Scarlett’s reply (page 1)

Scarlett’s reply (page 2)

And that, for the moment, is the end of the story of Mr. Scarlett and Mr. Page.

— Pat

Visit the CDSS library page to browse our online and physical collections.

If you are interested in donating to the CDSS Library or Archives please contact me at pat@cdss.org

Letters to Mr. Scarlett

My desk in the office is usually tidy, but right now I am surrounded by boxes of books, tapes, letters and teaching notes which are being processed to send to the CDSS Archives and Library at UNH. While going through a box from the Bob Hider estate, our fabulous volunteer Emma Van Scoy found a small sheaf of letters to a Mr. Andrew Scarlett of South Orange, NJ.  Bob Hider was involved in dancing from his teen years and was a square dance caller, and leader of English country, morris and sword dancing. The letters Emma found in the Hider box took place between 1936 and 1938 and involved correspondence between Mr. Scarlett and two influential figures in the early 20th century world of traditional dance: Benjamin Lovett, who was hired as dancing master by auto magnate, Henry Ford; and Ralph Page, aka “Dean of American dance callers,” and a pivotal contributor to the resurgence of contra dancing today.

We don’t know why Bob Hider had the letters and we don’t know much about Mr. Scarlett. (In 1930 he led a hike into a New Jersey state park and in 1942 produced at pamphlet entitled “Folk Dance Songs”.)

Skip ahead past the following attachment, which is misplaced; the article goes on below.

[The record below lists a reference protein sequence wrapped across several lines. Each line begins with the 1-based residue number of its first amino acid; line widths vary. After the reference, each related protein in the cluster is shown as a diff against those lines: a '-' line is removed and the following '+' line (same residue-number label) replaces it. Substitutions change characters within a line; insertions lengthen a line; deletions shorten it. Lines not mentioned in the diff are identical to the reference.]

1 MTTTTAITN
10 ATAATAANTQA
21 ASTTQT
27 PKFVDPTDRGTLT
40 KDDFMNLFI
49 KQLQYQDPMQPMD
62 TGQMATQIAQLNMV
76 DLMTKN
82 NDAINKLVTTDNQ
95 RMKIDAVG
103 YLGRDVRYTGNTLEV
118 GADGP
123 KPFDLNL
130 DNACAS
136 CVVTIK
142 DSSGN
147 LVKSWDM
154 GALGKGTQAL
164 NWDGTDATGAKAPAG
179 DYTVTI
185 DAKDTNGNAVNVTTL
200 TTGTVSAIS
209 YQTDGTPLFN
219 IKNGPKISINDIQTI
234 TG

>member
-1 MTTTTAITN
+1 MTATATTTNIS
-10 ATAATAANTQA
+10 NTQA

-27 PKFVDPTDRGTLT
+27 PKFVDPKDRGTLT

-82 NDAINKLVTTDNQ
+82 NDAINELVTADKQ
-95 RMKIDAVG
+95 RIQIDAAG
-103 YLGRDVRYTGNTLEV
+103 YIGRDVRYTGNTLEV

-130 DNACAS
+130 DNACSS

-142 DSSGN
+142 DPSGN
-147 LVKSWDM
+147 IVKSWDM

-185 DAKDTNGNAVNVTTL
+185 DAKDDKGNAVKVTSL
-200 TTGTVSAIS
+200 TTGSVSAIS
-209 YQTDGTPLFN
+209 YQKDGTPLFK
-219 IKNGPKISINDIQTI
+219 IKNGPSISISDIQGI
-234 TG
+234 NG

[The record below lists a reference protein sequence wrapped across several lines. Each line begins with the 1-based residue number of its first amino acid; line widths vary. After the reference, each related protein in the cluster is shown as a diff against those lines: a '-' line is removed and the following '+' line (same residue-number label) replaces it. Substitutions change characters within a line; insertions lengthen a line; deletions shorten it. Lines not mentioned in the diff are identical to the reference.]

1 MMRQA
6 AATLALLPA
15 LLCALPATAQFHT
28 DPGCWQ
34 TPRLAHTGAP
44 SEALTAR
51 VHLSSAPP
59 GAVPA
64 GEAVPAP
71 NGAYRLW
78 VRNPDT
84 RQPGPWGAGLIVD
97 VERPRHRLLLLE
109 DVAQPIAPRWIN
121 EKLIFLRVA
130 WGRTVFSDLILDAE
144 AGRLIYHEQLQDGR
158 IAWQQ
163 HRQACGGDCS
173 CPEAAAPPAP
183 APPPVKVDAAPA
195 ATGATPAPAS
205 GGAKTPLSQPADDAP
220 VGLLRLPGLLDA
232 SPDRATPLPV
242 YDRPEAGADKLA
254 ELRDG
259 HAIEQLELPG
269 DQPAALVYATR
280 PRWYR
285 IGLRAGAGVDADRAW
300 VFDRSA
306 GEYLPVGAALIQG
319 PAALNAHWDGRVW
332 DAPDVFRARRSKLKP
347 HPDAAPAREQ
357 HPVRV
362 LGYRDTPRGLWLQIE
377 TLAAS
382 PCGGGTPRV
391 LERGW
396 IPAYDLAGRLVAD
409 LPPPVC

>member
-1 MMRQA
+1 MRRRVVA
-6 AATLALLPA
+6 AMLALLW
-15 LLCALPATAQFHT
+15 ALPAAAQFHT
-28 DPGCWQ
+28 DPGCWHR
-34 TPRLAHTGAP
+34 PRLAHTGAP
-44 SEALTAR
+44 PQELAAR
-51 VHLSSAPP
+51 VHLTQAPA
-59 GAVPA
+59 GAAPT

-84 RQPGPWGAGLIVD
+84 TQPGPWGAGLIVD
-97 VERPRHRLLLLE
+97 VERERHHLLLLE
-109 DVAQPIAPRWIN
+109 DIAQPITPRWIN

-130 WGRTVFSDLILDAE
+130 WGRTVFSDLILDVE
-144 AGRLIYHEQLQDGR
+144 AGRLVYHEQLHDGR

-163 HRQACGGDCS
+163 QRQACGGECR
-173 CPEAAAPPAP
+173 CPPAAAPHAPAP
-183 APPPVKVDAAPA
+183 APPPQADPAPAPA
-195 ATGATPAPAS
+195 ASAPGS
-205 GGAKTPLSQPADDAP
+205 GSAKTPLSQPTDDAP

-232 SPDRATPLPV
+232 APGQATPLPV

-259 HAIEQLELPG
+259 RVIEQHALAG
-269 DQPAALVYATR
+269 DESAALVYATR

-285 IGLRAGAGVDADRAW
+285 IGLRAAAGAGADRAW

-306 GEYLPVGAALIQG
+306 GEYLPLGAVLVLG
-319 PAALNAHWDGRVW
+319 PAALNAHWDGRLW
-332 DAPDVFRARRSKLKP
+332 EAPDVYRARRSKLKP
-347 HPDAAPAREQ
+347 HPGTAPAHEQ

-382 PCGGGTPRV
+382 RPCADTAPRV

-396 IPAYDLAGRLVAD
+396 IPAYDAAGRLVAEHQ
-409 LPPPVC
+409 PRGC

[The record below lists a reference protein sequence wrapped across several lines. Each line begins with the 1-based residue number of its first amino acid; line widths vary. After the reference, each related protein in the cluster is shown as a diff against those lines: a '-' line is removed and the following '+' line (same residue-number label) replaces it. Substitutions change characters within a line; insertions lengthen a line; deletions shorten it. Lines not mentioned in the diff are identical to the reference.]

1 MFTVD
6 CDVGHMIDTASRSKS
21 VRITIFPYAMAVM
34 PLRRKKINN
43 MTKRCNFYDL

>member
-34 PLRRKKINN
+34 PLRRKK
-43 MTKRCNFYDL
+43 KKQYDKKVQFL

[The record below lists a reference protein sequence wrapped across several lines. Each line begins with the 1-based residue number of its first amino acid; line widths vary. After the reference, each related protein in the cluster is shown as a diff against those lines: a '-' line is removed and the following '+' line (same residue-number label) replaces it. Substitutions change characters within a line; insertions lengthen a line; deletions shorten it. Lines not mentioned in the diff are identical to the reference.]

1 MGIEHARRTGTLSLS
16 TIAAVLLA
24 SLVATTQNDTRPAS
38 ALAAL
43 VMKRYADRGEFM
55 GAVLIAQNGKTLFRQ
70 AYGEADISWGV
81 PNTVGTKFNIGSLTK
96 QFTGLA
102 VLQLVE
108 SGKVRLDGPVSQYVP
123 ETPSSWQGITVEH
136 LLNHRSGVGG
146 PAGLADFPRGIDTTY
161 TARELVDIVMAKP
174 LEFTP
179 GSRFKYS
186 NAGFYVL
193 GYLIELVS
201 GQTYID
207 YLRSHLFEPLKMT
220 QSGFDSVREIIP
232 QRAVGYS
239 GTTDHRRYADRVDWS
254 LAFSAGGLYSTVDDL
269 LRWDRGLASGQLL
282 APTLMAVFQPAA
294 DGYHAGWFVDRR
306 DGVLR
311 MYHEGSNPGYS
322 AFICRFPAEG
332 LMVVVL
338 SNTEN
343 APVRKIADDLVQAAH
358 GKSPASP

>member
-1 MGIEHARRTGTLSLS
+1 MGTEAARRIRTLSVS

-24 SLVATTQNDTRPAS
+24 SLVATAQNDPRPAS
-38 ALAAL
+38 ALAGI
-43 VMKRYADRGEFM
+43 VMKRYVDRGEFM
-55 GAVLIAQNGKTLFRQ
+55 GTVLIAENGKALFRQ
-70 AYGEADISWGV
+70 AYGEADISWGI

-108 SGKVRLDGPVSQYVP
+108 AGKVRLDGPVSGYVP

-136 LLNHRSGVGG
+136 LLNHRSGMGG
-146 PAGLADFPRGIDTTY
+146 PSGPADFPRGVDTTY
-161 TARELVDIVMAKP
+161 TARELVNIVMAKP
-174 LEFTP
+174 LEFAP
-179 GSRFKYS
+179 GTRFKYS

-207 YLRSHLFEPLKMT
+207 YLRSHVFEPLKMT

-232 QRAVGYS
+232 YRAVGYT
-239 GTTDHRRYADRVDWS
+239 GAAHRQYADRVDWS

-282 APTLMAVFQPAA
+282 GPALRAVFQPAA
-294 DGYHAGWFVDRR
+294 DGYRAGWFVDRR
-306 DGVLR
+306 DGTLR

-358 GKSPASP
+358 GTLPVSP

The letters are a fascinating view into the lost, courteous world of letter writing. Mr. Scarlett was evidently involved in country dancing in NJ, because the letter to him May 4, 1936 from Benjamin Lovett, on Henry Ford’s stationary, gives directions for “Balance Six in Line” and Lovett asks for eventual remittance of 10 cents.

The three letters from Ralph Page to Mr. Scarlett are dated January, March and June, 1938. In 1938, Page had just begun calling professionally and the previous year, his and Beth Tolman’s The Country Dance Book had been published. In the first letter, Page mentions a “big armful of letters” which Beth Tolman has just given him. Page refers to Scarlett’s letter describing the Mead New Jersey dance group, saying he was very much interested because he had only previously heard about it “from a distance.” Unlike Lovett, Page is accustomed to barter and offers Scarlett “directions and rhymes for one or two singing quadrilles” in exchange for “the Americanized form of The Huntsman’s Chorus,” and then goes on to offer the observation that he “[has] prompted for dances for several years and find[s] it a very interesting occupation. The favorite singing quadrilles up here are these: Darling Nellie Gray, Garry Owen, Buffalo Gals, O Susannah, and Duck and Dive.” He asks Mr. Scarlett for “the favorite contra dances in New Jersey” and offers that in Munsonville, NH the favorites circa 1938 are Morning Star, Hull’s Victory, Lady Walpole’s Reel, and Money Musk.”